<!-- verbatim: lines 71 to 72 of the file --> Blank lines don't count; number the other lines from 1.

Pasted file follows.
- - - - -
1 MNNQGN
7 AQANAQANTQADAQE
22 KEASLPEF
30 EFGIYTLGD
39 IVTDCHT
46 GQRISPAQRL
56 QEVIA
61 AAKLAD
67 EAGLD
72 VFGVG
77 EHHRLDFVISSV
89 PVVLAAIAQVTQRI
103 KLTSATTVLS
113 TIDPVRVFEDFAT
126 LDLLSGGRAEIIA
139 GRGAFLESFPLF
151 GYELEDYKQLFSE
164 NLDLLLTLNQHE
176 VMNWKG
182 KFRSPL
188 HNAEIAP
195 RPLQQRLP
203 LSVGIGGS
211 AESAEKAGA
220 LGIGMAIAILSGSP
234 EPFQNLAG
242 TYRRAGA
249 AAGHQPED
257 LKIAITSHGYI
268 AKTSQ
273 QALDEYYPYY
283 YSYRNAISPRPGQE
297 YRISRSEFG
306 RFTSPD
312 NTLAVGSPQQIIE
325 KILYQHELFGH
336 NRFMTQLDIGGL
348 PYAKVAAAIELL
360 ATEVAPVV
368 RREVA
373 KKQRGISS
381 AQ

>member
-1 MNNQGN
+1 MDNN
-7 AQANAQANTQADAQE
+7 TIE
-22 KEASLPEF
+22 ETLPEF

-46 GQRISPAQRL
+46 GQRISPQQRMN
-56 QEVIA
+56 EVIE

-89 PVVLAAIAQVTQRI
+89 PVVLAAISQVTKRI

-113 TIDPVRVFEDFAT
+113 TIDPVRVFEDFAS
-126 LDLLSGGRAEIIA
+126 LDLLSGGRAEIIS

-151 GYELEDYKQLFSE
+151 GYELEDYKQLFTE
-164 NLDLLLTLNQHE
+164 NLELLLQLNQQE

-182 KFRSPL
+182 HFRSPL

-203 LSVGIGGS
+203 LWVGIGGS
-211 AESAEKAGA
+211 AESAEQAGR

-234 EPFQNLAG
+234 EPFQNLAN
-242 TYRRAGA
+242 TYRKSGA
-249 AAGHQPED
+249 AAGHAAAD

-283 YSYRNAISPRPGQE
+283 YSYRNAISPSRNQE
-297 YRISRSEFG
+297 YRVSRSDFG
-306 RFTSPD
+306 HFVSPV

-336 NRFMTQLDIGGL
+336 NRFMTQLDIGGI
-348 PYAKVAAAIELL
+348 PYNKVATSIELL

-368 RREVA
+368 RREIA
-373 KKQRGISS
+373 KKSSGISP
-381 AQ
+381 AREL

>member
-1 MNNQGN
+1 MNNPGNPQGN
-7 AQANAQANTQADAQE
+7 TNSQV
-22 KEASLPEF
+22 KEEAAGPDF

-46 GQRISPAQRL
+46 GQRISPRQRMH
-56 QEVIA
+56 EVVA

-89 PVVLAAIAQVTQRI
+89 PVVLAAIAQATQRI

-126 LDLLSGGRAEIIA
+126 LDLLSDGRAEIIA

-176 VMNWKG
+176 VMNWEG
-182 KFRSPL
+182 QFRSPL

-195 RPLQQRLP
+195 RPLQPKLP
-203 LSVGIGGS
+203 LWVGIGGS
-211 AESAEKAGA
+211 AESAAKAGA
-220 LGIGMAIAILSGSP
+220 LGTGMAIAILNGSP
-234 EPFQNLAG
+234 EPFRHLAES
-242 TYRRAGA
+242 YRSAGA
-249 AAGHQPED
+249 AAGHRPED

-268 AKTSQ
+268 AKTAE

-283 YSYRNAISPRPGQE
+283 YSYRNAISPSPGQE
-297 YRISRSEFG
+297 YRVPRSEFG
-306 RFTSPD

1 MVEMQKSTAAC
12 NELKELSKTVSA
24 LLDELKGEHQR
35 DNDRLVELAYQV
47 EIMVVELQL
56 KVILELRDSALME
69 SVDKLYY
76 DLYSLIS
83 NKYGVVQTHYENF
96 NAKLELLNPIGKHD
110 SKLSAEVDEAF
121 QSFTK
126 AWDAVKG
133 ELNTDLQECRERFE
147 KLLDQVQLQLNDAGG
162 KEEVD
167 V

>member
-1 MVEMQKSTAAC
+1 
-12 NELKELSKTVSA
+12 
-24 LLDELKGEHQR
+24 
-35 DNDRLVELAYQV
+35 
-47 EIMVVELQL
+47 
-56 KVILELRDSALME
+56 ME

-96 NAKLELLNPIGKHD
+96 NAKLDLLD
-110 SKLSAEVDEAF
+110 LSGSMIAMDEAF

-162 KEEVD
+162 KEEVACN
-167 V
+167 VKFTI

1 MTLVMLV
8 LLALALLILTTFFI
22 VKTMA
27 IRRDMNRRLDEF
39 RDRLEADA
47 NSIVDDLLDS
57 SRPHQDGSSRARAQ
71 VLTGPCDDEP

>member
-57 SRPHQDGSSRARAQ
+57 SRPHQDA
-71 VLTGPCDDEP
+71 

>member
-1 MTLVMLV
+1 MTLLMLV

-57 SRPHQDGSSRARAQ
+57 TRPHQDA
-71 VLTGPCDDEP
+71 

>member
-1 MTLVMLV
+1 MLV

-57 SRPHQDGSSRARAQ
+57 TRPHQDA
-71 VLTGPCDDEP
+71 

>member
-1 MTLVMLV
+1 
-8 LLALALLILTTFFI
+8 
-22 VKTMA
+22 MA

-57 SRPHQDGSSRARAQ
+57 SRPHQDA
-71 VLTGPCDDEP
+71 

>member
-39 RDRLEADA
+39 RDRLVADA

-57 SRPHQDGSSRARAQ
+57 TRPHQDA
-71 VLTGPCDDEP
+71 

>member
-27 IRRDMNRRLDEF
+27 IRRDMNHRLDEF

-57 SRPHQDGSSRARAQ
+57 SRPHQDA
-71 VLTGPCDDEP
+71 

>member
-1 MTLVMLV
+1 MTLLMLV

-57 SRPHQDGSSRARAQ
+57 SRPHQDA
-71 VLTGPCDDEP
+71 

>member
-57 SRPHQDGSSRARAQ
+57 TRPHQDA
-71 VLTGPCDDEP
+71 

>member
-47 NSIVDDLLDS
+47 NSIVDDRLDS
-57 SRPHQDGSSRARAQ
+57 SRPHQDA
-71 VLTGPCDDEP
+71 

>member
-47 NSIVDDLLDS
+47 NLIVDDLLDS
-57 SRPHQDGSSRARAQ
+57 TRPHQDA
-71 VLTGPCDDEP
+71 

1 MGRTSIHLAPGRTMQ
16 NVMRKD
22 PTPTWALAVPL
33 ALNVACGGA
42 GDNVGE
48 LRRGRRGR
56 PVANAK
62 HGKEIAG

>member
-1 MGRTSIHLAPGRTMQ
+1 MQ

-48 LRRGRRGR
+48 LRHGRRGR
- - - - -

+234 EPFQNLAN
-242 TYRRAGA